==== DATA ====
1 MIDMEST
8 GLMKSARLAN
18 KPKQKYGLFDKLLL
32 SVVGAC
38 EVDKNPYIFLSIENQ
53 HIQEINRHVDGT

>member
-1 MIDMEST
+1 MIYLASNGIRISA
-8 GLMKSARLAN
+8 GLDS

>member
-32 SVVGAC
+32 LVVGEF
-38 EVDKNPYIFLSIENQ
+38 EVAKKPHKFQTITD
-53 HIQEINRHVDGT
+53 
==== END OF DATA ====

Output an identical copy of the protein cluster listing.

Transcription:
1 MIDMEST
8 GLMKSARLAN
18 KPKQKYGLFDKLLL
32 SVVGAC
38 EVDKNPYIFLSIENQ
53 HIQEINRHVDGT

>member
-1 MIDMEST
+1 MIYLASNGIRISA
-8 GLMKSARLAN
+8 GLDS

>member
-32 SVVGAC
+32 LVVGEF
-38 EVDKNPYIFLSIENQ
+38 EVAKKPHKFQTITD
-53 HIQEINRHVDGT
+53 